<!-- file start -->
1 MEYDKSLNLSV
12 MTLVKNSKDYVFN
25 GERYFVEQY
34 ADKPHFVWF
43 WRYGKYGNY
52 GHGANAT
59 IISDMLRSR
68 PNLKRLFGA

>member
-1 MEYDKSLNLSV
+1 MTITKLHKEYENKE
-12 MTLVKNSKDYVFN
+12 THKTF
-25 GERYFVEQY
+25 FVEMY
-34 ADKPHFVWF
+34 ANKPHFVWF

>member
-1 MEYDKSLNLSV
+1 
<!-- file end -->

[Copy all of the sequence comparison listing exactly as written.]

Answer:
1 MEYDKSLNLSV
12 MTLVKNSKDYVFN
25 GERYFVEQY
34 ADKPHFVWF
43 WRYGKYGNY
52 GHGANAT
59 IISDMLRSR
68 PNLKRLFGA

>member
-1 MEYDKSLNLSV
+1 MTITKLHKEYENKE
-12 MTLVKNSKDYVFN
+12 THKTF
-25 GERYFVEQY
+25 FVEMY
-34 ADKPHFVWF
+34 ANKPHFVWF

>member
-1 MEYDKSLNLSV
+1 